Foreign Minister Augustine Kpehe Ngafuan has showered praises on two distinguished outgoing Ambassadors accredited to Liberia from South Africa and La Côte d’Ivoire, respectively, for their “remarkable and outstanding” roles played in cementing the existing relationships between their countries and Liberia.Minister Ngafuan made the assertion last Friday at a farewell reception held in honor of South Africa, Ambassador Masilo Esau Mabeta and Ivorian Ambassador Kapieletins Soro’s.Minister Ngafuan expressed deep gratitude to the two Ambassadors for the cordial relations, and for working to expand the cooperation between their countries and Liberia. He said the ties between Liberia and South Africa, and La Côte d’Ivoire has grown even stronger, especially during the tenure of the two outgoing Envoys.While thanking the South African Ambassador for his instrumentality in ensuring that South African visas are issued in Monrovia, Minister Ngafuan said the country will miss him, “because he came with special thoughts in his own ways to achieve his goals, to which other government officials can attest. He knows all the villages, towns, counties across Liberia. So thank you very much for what you have done,” Minister Ngafuan told Ambassador Mabeta.While bidding the two Envoys farewell on behalf of President Ellen Johnson Sirleaf, the Minister thanked both for serving their respective countries well. By that, they have also served the continent well, and by serving the continent well, you have served mankind well.The Foreign Minister also paid special homage to Ambassador Mabeta’s wife, adding that she has been an integral part of all he husband success.He said under Ambassador Mabeta’s tenure, the relations between Liberian and South Africa have grown to a new level, especially with the issuance of South African visas in Liberia which, he noted, have considerably reduced the financial burden on Liberians. Also hailing the cordial relationship between Liberia and La Côte d’Ivoire, the Foreign Minister recounted Ambassador Soro’s excellent role in cementing the ties of cordiality between the two countries.He added that Ambassador Soro has worked closely with Liberia in solving most of the growing challenges, especially the cross border crisis between both nations, which he said was addressed through the quadripartite frameworks, which led to the holding of several meetings between the two sisterly countries and brought together their two Heads of State and government along with the two UN Missions in both countries.He stated that due to the mutual cooperation and commitment of Ambassador Soro, some of the obstacles facing the two nations’ relationships were brought to a peaceful settlement, which helped to avoid potential crisis in the region. He stressed that while the border crisis was at the state of escalating, the two countries’ presidents and their foreign ministers had to work “very hard” at improving the security situation along their common borders.For his part, Ambassador Soro thanked officials, who turned out to grace what he called special occasion. He specifically thanked Minister Ngafuan for the personal and official assistance his Ministry rendered him while he was on his tour of duty in Liberia.He also hailed the hospitality of the Liberian Government and people for the manner in which his country’s refugees’ issues were managed.Share this:Click to share on Twitter (Opens in new window)Click to share on Facebook (Opens in new window)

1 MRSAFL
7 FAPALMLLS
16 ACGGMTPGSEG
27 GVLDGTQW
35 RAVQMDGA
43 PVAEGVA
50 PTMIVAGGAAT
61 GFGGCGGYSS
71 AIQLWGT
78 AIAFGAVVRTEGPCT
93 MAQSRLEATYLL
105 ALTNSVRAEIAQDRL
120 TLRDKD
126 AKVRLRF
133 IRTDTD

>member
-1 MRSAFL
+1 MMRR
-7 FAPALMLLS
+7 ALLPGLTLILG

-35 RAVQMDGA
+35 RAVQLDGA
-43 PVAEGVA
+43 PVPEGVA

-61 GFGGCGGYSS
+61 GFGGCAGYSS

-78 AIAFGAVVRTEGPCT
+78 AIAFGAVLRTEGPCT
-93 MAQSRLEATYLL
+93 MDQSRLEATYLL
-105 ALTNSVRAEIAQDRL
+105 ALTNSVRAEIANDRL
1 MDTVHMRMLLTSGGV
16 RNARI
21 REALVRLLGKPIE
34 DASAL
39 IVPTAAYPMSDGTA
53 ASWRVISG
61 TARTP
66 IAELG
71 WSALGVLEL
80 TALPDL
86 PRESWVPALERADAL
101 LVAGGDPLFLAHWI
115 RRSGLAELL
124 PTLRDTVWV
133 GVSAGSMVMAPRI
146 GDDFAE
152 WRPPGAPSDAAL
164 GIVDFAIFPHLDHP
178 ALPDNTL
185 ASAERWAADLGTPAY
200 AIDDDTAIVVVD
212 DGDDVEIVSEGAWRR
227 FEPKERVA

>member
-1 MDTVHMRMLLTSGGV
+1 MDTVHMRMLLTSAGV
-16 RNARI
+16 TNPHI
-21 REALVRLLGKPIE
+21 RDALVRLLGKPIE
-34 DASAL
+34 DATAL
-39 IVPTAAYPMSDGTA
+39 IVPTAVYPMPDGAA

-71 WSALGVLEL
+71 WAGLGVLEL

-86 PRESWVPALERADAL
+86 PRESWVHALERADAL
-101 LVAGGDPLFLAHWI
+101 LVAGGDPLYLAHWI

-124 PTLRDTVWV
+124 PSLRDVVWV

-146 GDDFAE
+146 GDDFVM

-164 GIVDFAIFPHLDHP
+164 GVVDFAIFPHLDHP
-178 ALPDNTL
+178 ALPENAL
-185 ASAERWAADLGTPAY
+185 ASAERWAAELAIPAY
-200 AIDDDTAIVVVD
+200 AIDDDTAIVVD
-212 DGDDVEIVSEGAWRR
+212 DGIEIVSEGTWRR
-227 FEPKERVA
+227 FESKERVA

… urged to uphold ConstitutionTaking the brunt of the work off the shoulders of Government Ministers, President David Granger on Friday swore in members of the much anticipated Public Procurement Commission (PPC).Members of the new Public Procurement Commission pose with President David Granger at the Ministry of the Presidency on FridayAfter months of promise, the A Partnership for National Unity/Alliance For Change (APNU/AFC) Government on Friday installed the five-member Commission; a body which will oversee the awarding of contracts for public projects.The Commission, which will elect its Chairman at its first meeting, includes Emily Dodson, Carla Corbin, Ivor English, Nandkishore Gopaul and Sukrishnalall Pasha.Following the swearing in, President David Granger said the PPC is an establishment mandated by Guyana’s Constitution, which seeks to ensure the fair, equitable and transparent execution and works and procurement of goods and services, according to law.He said members of the new Board are now charged with constitutional duty of the Commission.“I charge you with upholding the constitutional duty of the Public Procurement Commission in being independent, impartial and fair,” the President told the Commissioners.The Guyana Constitution stipulates that the Commission shall consist of five members who shall have expertise and experience in procurement, legal, finance and administrative matters and that the President shall appoint the members of the Commission after such members have been nominated by the Public Accounts Committee (PAC) and approved by not less than two-thirds of the elected members of the National Assembly.The President said that the PAC of the National Assembly was responsible for the selection of the members of this Commission and this bi-partisan process of selection is a demonstration of however intractable political differences might seem, the bases for political agreement and consensus on matters of national interest should always be sought.Speaking with the media, Nanda Gopaul, a former Labour Minister and Permanent Secretary under the previous Administration, said he is happy with the confidence which has been reposed in him and the other members of the Commission by Parliament and the Government as a whole.He noted that the Commission will work to ensure that its integrity and the interests of the Guyanese people are priority in every decision that is taken.“I would do my utmost to ensure that the integrity is upheld and we are happy that the democratic system has worked. We are happy that the Parliament has put confidence in us, the members of the PPC and that the President has put the necessary systems in place to have the Commission established. We will work to ensure that the interests of the Guyanese people and the country as a whole are protected,” he said.Among the PPC’s key functions are, according to the Procurement Act, to “Monitor and review the functioning of all procurement systems to ensure that they are in accordance with law and such policy guidelines as may be determined by the National Assembly; promote awareness of the rules, procedures and special requirements of the procurement process among suppliers, constructors and public bodies; safeguard the national interest in public procurement matters, having due regard to any international obligations; monitor the performance of procurement bodes with respect to adherence to regulations and efficiency in procuring goods and services and execution of works; approve of procedures for public procurement, disseminate rules and procedures for public procurement; and recommend modifications thereto to the public procurement entities.”